Abstract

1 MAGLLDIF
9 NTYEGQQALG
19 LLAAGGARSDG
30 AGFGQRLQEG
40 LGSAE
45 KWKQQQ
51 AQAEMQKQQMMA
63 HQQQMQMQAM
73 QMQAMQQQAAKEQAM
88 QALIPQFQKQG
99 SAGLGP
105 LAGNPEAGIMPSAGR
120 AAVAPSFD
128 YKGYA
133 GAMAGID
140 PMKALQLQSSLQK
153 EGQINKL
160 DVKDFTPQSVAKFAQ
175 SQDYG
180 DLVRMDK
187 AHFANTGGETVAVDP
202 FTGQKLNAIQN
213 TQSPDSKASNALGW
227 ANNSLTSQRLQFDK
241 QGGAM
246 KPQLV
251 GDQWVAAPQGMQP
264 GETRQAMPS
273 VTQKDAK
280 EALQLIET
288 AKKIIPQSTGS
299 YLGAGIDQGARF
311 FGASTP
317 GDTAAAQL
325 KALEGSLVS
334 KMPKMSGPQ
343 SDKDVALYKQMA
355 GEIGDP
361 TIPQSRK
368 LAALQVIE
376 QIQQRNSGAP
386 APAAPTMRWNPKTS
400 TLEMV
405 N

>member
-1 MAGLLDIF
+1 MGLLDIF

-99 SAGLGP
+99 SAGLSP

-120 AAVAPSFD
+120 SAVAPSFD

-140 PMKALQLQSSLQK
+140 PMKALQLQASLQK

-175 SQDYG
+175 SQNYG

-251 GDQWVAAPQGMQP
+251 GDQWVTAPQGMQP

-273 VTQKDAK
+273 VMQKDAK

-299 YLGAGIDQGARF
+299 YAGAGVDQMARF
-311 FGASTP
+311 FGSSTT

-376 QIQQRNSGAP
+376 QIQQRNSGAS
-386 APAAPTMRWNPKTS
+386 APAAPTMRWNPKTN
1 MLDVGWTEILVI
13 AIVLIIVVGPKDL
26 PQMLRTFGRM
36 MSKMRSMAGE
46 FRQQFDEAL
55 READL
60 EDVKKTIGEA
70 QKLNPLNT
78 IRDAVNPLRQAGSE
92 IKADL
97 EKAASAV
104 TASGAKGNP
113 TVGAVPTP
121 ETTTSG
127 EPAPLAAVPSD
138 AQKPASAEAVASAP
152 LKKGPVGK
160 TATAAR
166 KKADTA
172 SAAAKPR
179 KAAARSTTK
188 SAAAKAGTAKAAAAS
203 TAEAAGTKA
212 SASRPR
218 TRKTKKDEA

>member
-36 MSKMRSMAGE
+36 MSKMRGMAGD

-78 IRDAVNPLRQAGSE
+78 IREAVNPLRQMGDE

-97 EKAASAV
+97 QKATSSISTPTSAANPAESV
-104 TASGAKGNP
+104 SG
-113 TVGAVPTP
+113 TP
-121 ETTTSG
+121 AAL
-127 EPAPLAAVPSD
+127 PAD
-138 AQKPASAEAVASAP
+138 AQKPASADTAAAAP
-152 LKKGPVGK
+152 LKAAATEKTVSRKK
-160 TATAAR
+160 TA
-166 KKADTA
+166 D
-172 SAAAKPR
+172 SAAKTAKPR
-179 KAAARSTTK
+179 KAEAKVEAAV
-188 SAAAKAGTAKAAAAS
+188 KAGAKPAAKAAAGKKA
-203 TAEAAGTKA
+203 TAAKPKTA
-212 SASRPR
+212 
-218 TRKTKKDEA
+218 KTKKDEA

The uranium-lead ages for two massive uraninite samples from two deposits, one each in the Gas Hills and Shirley Basin districts, are both 22 + or - 3 m.y. as determined by 206 Pb/ 238 U and 207 Pb/ 235 U. These are sufficiently concordant to confirm an early Miocene time of mineralization for both deposits. Uranium-lead ages for several ore-grade samples from an upper sandstone layer of the Shirley Basin indicate 24 + or - 5 m.y. The ore samples show less concordancy in age than the massive uraninite samples and are believed to give a less reliable age because of a large common lead correction.Radioactive secular equilibrium between 238 U and 234 U was determined by alpha spectrometry to be > 99 percent for the massive uraninite samples; equilibrium between 238 U and 230 Th (ionium) was established by a direct method of isotopic mass ratios. A method of indexing the common lead correction using 208 Pb is used with these young samples which contain negligible 232 Th.Both the Gas Hills and Shirley Basin uranium deposits, located about 85 miles (137 km) apart, are in the Wind River Formation. The radioactive equilibrium found in the massive uraninite samples supports the reliability of the age found for these two samples. The loss of equilibrium in the ore-grade samples, along with the less reliable lead age, indicates that some local migration of elements occurred surrounding the roll at the Shirley Basin. Apparently this has not affected the lead-uranium system sufficiently to invalidate a date of 22 m.y. for the emplacement of both deposits and the conclusion that ore deposition stopped at about that time.

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